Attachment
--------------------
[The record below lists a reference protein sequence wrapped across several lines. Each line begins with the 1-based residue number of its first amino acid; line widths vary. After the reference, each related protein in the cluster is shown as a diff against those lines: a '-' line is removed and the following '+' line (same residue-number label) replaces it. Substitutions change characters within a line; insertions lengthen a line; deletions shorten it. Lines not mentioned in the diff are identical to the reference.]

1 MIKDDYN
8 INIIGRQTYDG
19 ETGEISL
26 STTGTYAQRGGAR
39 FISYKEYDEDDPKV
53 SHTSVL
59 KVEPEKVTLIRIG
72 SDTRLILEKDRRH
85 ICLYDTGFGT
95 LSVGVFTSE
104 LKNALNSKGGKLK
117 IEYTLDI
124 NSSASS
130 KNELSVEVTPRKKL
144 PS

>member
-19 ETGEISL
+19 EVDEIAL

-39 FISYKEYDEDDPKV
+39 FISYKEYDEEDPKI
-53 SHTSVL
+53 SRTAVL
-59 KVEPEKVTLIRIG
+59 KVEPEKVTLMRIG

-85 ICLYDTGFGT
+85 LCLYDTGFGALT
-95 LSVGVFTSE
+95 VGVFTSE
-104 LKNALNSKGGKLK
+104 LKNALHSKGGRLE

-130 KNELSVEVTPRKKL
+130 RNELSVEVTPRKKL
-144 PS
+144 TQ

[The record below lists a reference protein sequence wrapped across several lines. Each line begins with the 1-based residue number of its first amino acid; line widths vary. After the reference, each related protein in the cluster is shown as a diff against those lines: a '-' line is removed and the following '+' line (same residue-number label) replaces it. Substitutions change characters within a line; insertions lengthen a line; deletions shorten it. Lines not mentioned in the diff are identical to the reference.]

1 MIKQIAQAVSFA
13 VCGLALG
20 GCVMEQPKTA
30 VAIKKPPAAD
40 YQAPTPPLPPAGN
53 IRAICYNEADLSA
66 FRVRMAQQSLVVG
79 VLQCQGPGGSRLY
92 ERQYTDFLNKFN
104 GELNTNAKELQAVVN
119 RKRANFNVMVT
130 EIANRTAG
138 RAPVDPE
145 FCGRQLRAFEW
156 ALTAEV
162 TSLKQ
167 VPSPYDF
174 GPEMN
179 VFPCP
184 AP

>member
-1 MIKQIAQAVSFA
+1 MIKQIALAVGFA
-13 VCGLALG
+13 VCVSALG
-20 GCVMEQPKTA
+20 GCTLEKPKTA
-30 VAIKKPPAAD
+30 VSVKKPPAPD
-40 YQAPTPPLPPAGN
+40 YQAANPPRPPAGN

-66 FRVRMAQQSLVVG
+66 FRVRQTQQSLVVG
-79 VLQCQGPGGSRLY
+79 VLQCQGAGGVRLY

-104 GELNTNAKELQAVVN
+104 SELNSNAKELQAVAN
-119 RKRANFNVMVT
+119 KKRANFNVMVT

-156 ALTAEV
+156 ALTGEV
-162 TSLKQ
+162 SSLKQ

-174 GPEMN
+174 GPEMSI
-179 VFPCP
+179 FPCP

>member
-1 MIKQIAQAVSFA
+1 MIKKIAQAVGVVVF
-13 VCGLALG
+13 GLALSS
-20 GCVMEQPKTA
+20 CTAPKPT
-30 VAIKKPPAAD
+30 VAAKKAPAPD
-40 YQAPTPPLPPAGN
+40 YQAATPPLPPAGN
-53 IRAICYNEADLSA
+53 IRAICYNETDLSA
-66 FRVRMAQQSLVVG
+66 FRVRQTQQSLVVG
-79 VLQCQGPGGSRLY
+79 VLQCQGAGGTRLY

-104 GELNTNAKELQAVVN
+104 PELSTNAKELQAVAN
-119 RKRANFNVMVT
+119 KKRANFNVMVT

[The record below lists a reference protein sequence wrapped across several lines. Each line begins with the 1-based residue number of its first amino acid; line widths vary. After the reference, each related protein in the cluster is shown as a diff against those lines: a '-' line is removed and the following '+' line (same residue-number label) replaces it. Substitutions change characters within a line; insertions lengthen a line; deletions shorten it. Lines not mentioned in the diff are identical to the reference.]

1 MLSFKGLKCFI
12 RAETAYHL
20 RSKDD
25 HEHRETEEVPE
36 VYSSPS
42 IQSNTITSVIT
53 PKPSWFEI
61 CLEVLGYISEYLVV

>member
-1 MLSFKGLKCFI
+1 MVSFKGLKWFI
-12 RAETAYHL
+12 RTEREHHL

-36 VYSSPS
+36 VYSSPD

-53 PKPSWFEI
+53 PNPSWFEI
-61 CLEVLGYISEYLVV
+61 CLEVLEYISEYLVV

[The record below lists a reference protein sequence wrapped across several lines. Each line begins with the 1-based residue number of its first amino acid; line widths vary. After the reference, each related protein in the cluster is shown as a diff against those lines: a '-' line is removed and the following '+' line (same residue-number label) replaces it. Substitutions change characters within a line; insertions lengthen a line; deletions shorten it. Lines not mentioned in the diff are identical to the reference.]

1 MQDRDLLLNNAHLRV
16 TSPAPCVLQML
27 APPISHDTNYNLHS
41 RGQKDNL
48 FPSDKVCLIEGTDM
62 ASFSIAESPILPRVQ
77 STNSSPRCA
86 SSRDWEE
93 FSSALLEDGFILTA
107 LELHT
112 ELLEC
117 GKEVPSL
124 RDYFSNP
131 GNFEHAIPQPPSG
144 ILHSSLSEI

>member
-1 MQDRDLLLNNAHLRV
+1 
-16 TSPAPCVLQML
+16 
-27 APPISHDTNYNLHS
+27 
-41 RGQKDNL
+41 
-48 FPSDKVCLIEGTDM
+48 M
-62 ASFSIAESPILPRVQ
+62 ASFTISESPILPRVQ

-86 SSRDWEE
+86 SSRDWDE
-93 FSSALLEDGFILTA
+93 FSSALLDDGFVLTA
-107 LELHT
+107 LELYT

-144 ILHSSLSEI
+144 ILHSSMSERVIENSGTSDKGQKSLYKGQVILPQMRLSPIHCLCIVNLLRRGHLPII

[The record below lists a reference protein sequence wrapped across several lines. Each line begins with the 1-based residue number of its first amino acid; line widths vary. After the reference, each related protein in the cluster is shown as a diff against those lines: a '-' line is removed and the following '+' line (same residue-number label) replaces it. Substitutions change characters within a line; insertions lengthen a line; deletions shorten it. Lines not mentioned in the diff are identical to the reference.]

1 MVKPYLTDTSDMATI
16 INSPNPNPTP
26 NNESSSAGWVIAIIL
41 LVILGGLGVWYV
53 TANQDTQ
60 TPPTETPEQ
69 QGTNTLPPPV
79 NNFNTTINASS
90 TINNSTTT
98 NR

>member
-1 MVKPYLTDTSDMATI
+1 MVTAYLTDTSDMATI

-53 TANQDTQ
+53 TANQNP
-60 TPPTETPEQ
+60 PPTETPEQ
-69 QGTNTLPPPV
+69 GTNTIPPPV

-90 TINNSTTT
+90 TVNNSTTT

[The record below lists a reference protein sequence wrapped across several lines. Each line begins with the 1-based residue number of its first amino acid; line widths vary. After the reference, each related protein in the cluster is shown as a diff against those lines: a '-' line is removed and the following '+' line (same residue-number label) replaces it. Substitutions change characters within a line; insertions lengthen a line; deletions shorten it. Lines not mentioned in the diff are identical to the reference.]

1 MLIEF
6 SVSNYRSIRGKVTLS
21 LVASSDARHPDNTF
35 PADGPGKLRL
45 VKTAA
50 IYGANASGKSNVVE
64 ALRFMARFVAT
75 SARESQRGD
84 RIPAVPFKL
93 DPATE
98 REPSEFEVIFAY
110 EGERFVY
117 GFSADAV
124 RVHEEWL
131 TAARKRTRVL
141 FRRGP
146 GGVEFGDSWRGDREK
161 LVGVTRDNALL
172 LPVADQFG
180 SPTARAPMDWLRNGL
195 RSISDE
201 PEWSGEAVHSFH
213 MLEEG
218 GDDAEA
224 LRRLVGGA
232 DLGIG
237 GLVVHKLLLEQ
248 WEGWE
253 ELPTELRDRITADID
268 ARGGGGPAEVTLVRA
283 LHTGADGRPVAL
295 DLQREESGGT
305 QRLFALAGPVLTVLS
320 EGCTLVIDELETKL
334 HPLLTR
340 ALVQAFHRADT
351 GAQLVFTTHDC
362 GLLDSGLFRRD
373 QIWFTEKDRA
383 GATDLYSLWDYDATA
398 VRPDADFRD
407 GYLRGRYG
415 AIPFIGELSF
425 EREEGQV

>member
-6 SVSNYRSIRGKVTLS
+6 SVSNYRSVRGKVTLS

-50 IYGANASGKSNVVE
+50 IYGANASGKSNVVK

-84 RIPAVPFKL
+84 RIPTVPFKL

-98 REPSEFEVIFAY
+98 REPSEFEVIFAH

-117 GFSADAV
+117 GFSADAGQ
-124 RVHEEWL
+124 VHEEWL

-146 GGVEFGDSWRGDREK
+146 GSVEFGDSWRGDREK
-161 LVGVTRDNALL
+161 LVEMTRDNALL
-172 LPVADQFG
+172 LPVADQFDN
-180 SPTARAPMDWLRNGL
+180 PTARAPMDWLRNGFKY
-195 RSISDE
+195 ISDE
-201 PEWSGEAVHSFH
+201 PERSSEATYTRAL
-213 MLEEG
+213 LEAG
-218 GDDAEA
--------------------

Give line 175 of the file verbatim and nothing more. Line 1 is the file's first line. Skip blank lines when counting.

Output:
+1 MVTAYLTDTSDMATI